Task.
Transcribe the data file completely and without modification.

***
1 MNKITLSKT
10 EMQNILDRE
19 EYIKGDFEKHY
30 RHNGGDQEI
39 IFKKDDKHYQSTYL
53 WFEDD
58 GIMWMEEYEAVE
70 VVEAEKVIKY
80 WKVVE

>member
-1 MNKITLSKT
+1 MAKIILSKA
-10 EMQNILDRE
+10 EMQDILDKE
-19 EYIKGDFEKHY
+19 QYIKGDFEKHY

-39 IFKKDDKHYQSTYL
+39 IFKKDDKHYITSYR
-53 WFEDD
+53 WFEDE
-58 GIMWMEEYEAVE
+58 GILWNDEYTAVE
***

1 MNKITLSKT
10 EMQNILDRE
19 EYIKGDFEKHY
30 RHNGGDQEI
39 IFKKDDKHYQSTYL
53 WFEDD
58 GIMWMEEYEAVE
70 VVEAEKVIKY
80 WKVVE

>member
-1 MNKITLSKT
+1 MAKIILSKA
-10 EMQNILDRE
+10 EMQDILDKE
-19 EYIKGDFEKHY
+19 QYIKGDFEKHY

-39 IFKKDDKHYQSTYL
+39 IFKKDDKHYITSYR
-53 WFEDD
+53 WFEDE
-58 GIMWMEEYEAVE
+58 GILWNDEYTAVE